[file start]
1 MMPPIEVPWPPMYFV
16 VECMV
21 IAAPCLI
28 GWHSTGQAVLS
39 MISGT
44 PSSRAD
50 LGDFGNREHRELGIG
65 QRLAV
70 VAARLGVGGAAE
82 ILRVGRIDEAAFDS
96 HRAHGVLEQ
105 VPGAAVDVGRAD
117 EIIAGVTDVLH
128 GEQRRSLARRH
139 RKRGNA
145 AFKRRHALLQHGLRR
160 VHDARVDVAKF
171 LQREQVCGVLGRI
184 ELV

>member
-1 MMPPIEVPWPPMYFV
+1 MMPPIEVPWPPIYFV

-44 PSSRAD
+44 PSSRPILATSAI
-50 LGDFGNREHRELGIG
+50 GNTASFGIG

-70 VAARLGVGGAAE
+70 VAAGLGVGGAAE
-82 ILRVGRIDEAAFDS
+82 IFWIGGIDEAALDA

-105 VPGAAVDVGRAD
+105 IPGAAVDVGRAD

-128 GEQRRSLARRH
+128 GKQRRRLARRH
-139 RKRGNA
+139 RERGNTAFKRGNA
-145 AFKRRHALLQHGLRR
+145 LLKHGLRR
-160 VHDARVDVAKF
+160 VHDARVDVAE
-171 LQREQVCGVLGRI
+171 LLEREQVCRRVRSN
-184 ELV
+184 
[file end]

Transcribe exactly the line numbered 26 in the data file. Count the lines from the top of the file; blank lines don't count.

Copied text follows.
+50 GNTASFGIG